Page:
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The Big Six: Tanzanian safari lodges

The Big Six: Tanzanian safari lodges

This new camp opened in the northernmost tip of the Serengeti in December. Situated in an area known as the Lamai Triangle, it offers just six luxury tents, a decked outdoor pool and unfettered views of the Mara River. The area is famed for its year-round wildlife viewing, but the period between August and October is best for close-up views of the Great Migration, when thousands of wildebeest, antelope and zebra make the perilous journey north to the plains of the Maasai Mara, dodging predators as they go.

Singita Mara River, Serengeti

This new camp opened in the northernmost tip of the Serengeti in December. Situated in an area known as the Lamai Triangle, it offers just six luxury tents, a decked outdoor pool and unfettered views of the Mara River. The area is famed for its year-round wildlife viewing, but the period between August and October is best for close-up views of the Great Migration, when thousands of wildebeest, antelope and zebra make the perilous journey north to the plains of the Maasai Mara, dodging predators as they go.

Saadani Lodge, Saadani

Saadani National Park is the country’s only wildlife sanctuary bordered by the sea, meaning you can spend mornings on a game drive then paddle in Indian Ocean waves come afternoon. Saadani Lodge offers the best of both, with an idyllic beachfront location and a long list of activities. Choose to explore the area on land (to spot buffalo, lions and leopards), by sea (for dolphins and green turtles), or along the Wami River (home to kingfishers, eagles, crocodiles and hippos).

Hatari Lodge, Arusha

This luxury bush hotel, made up of three buildings and nine bedrooms, is set within the confines of Arusha National Park, near Mount Kilimanjaro. A wooden walkway leads down from the camp to a fire pit and viewing platform, from where buffalos, warthogs and giraffes can be spotted by day, and sundowners can be sunk come nightfall. A short drive leads to the Momella lakes, which are a series of shallow mineral pools where flocks of flamingo and Egyptian geese fly in to feed.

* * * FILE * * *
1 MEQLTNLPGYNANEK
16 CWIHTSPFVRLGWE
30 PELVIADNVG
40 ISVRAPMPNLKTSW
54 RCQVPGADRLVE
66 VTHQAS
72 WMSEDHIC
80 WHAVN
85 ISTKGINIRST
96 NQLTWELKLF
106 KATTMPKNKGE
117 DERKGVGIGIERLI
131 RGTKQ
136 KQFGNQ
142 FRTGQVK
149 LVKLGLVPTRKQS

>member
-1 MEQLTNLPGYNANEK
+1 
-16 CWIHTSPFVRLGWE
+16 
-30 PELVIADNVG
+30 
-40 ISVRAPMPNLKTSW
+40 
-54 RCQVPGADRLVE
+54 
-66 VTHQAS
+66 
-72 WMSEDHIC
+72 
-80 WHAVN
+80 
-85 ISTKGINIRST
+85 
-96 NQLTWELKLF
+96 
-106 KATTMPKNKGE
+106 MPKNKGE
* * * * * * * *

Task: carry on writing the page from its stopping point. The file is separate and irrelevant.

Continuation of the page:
Sand Rivers, Selous

Selous is one of the largest game reserves in Africa, harbouring endangered animals such as the black rhino within its far-reaching boundaries. Here, on a remote bend of the Rufiji River amid snaking waterways and oxbow lakes, stands Sand Rivers, with eight open-fronted cottages crafted from simple thatch and stone. They are distinctly upmarket and modern inside, with power showers, canopied beds, decks outside and plunge pools. Safari options include walking, boat and 4×4 excursions.

Crater Lodge, Ngorongoro

The world’s largest caldera nudges the Serengeti in the north and whispers at the Great Rift Valley to the east. Crater Lodge stands on the southern rim of this Unesco-listed wonder, with 32 stilted suites styled to resemble traditional Maasai mud huts (albeit with butler service, glass fronts and broad balconies for surveying the scenery). Daily game drives take guests to the heart of the action, with expert guides and an al fresco “bush lunch” on the crater floor.

Jongomero Camp, Ruaha

In 2008, the Ruaha area was combined with the Usangu wetlands, creating Tanzania’s biggest national park. It lies along the ancient arm of the Great Rift Valley, miles from the main cities and airports, making it a tricky spot to reach. But Jongomero Camp rewards those who go the extra distance, with eight luxury tents in an utterly isolated location. Each has draw-back canvas fronts for taking in the sights and sounds of the African bush, sturdy beds and tribal furnishings.

Reproduced from the Independant – Thursday 10 January 2013

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